BACKGROUND: Enabling people with dementia to 'live well' is a policy and research priority in many countries. However, instruments for measuring outcomes of psychosocial interventions designed to promote well-being in dementia are often derived from a symptom-focused, loss/deficit approach, or from broad quality of life concepts. A pan-European dementia working group called for research on the development of an alternative asset/strengths-based conceptual framework of well-being in dementia. This paper takes forward this recommendation by developing such a framework and using this to map relevant self-report outcome measures.
METHODS: Three scoping reviews of published studies were conducted iteratively. First, we examined the literature on lived experiences of well-being and quality of life in people with dementia and then the wider dementia literature for application of well-being constructs. The synthesised findings generated conceptual domains of well-being in people with dementia. Corresponding self-report instruments used in dementia research were scoped, categorised within the conceptual framework and their potential value in measuring outcomes for people with dementia was examined.
FINDINGS: Six conceptual domains for the measurement of well-being and 35 self-report instruments that have been used with people with dementia were identified. Six instruments were developed specifically for people with dementia, five were derived from the gerontological literature and 24 from the well-being literature. Fifteen instruments and one sub-scale have been examined for psychometric properties amongst people with dementia. To date, 20 have been used as outcome measures, with seven measuring change over time. A number of identified instruments utilise traditional retrospective Likert-scaling response formats, limiting their potential for use with some groups of people with dementia.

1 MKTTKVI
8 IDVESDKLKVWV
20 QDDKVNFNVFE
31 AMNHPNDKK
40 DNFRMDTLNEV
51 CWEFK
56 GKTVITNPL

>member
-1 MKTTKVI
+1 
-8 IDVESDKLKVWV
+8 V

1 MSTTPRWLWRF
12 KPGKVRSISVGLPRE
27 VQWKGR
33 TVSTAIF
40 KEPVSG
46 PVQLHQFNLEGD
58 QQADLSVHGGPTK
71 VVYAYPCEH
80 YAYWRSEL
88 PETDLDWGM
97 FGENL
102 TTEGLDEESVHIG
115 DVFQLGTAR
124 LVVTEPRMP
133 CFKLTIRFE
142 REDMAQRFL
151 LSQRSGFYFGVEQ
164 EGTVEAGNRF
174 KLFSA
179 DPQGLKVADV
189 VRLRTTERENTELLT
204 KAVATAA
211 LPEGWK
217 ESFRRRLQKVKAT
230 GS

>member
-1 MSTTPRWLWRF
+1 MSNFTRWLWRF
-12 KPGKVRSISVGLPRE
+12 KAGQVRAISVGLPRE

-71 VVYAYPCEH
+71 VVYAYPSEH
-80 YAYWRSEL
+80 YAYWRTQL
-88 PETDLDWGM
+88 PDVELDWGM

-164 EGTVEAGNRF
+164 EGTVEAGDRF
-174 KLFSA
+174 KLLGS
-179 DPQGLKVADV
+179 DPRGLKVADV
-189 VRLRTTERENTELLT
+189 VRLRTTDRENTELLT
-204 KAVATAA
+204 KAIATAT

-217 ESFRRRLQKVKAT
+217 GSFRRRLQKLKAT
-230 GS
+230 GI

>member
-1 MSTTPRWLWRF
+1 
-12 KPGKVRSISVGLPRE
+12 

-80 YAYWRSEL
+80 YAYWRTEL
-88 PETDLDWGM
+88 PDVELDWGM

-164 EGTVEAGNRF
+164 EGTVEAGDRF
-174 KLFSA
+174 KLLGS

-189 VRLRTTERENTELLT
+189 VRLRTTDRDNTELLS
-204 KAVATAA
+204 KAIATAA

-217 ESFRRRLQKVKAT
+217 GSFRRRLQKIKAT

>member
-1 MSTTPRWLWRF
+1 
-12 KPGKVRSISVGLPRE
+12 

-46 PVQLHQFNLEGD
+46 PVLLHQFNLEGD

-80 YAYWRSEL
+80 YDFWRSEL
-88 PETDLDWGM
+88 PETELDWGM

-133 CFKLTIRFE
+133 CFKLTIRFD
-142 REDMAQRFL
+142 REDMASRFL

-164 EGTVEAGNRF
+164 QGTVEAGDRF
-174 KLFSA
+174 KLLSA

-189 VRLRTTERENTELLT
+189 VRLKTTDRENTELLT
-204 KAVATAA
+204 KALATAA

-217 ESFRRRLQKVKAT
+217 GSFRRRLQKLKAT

CONCLUSION: An assets/strengths-based framework is presented, outlining structural domains for selecting self-report measures of well-being in people with dementia. It provides a foundation for enhancing research into processes and outcomes of psychosocial interventions, including instrument development, more precise matching of intervention aims with outcome measurement, and newer technology-based 'in-the-moment' measurement.